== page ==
You were so used to seeing people get yelled at Paris Berkeley Capital that after six months on the job someone two seats away could get machine gunned with insults and be on the verge of tears and you wouldn’t even turn your eye in their direction. Like a song that you overplay, it gets relegated to the low-priority area of your brain.
Think of the general who’s spent so many years in battle that he is able to calmly give himself a straight razor shave outdoors as explosives violently go off around him and his subordinates run frantically for cover.
You witnessed so much abuse it would have to be bloody spectacular for you to raise an eyebrow. Even then, unless someone dropped dead, you’d probably let out a long sigh and look back at your computer screen.
When terror hits home
So when Amit, a few rows down from me, got yelled at I was tempted to turn around as he’s a friend and there are emotional motivations at play. But that very moment I was preoccupied with stealthily updating my resume ahead of a meeting with a hedge fund recruiter. Come on, I had priorities.
Therefore, I could not really be bothered. I figured I’d have a chat with him later and find out what happened. The only reason I did end up turning around was because I heard something unusually absurd:
“What kind of stupid stapling job is that? Do it again,” said a senior banker looming over Amit. The intimidating then proceeded to slam what sounded like a large dumbbell on my poor friend’s desk and walked away. A 70-slide presentation can be heavy.
Amit had done the unthinkable. He had stapled the presentation horizontally, allegedly making it difficult to neatly flip through the pages during a sit-down session. God Forbid one of us would make a client’s life difficult! It was our religious mission in life to make the contemplation of deals as smooth and easy as possible for our precious clients in order for us to get a mandate quickly and efficiently. And as a result see lots of big numbers enter our bank accounts. So was the senior banker’s wise thinking.
Apologies to my sexually inclined readership but I refer not of matters relating to the anus, here. Rather, I allude to those individuals characterised by meticulous neatness. It happens to most ibankers with the passing of time. They become fixated on particular ways of doing things, from the size and style of a font they choose, to the way they sign off on e-mails and even, I’m absolutely serious, the way they like presentations to be stapled together.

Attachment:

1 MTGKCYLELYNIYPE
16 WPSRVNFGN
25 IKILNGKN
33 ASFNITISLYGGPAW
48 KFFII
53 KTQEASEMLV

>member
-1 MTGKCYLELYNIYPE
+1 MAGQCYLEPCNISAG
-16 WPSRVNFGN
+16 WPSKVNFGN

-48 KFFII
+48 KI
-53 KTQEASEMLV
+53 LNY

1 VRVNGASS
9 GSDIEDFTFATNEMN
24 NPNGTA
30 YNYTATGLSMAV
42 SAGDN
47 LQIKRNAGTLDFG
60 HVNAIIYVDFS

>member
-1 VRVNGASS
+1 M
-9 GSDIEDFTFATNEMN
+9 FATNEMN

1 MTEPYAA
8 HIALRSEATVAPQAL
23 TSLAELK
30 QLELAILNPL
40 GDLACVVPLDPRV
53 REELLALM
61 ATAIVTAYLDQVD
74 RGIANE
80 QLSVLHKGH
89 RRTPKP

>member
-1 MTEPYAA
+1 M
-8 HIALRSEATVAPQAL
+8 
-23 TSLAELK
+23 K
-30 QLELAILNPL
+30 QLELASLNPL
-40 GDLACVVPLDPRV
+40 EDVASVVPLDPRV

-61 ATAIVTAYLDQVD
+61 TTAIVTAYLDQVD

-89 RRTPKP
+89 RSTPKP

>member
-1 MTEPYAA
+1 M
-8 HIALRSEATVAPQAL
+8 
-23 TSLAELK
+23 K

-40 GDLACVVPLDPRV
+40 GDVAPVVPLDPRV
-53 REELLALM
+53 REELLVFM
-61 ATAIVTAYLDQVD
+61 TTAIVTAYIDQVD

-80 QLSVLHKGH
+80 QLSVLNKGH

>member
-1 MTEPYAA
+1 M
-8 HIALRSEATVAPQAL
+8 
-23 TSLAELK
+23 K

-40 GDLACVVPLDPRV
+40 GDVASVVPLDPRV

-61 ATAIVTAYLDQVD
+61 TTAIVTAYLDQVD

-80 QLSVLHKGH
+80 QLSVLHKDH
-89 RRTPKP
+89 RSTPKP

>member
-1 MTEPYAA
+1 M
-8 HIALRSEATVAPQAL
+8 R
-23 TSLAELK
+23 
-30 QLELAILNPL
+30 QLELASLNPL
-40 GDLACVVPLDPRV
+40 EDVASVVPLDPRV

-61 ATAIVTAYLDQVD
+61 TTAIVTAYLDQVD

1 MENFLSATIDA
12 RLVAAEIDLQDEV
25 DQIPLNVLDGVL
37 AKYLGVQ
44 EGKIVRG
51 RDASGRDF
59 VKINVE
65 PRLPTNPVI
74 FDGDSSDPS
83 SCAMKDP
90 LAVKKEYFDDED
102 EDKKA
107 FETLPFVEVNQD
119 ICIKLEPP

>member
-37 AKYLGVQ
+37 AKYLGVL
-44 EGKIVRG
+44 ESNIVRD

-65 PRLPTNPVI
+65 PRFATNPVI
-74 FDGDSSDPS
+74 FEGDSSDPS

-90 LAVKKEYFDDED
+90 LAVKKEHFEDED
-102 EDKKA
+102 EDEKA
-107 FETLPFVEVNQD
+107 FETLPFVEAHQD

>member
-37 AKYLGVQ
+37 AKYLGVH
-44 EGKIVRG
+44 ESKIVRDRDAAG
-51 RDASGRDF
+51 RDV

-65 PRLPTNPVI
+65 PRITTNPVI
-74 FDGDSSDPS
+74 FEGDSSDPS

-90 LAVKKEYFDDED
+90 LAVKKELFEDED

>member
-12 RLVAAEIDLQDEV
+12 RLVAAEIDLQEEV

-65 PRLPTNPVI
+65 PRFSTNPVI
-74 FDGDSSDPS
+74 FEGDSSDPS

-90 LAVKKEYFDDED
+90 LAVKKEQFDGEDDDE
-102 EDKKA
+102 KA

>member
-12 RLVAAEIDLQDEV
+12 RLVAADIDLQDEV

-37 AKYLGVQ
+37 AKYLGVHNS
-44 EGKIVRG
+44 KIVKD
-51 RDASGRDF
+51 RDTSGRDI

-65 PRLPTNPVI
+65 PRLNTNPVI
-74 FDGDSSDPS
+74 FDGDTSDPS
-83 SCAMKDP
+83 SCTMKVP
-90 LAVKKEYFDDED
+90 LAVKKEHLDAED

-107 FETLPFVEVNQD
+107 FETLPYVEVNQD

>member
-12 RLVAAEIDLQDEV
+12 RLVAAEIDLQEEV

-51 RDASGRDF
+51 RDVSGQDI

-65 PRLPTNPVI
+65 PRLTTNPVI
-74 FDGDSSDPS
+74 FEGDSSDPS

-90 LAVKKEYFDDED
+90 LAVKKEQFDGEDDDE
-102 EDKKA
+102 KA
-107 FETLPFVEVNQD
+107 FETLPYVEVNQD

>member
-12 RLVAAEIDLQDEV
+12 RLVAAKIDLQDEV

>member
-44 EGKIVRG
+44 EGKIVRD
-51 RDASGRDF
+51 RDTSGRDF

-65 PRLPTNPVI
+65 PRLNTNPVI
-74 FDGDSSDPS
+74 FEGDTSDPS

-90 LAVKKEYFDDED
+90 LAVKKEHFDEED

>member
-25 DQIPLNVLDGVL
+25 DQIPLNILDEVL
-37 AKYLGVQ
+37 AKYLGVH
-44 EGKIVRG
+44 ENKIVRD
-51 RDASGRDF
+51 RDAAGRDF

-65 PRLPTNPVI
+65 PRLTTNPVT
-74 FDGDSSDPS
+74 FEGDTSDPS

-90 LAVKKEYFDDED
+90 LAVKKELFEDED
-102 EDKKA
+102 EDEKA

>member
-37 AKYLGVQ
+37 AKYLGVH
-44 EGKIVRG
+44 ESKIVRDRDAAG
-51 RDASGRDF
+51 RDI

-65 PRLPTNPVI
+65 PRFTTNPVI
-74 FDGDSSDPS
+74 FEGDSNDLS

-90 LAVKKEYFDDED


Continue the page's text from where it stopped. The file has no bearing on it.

Some ibankers take their stapling very seriously. So before you hand over a stapled set of documents to your seniors be sure you’ve done it properly.
If you fail to conform to the prescribed manner of doing things then someone will inevitably have a tantrum and throw a hissy fit. This means that, if they are having a bad day, you will very soon be having one as well.
Senior bankers have their own idiosyncratic ways of seeing things done. The key to making life easier for yourself is to do things the way they like it. Period.
The right angle
So Amit did what most normal people would: he used a staple remover to remove the wrongly placed staple and then re-stapled the presentation at a better and more strategic angle. His major faux pas, however, was that the old staple marks were left visible. A client could actually be momentarily thrown off by it. This brought on a whole new set of worries.
We heard another cry.
“There are bloody holes in this presentation!”